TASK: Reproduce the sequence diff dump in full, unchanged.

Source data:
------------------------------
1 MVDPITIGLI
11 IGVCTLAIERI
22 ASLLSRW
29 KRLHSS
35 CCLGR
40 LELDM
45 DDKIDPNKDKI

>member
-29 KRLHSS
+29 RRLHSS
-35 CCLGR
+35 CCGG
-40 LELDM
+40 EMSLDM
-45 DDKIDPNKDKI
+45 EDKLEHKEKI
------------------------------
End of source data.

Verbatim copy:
1 MVDPITIGLI
11 IGVCTLAIERI
22 ASLLSRW
29 KRLHSS
35 CCLGR
40 LELDM
45 DDKIDPNKDKI

>member
-29 KRLHSS
+29 RRLHSS
-35 CCLGR
+35 CCGG
-40 LELDM
+40 EMSLDM
-45 DDKIDPNKDKI
+45 EDKLEHKEKI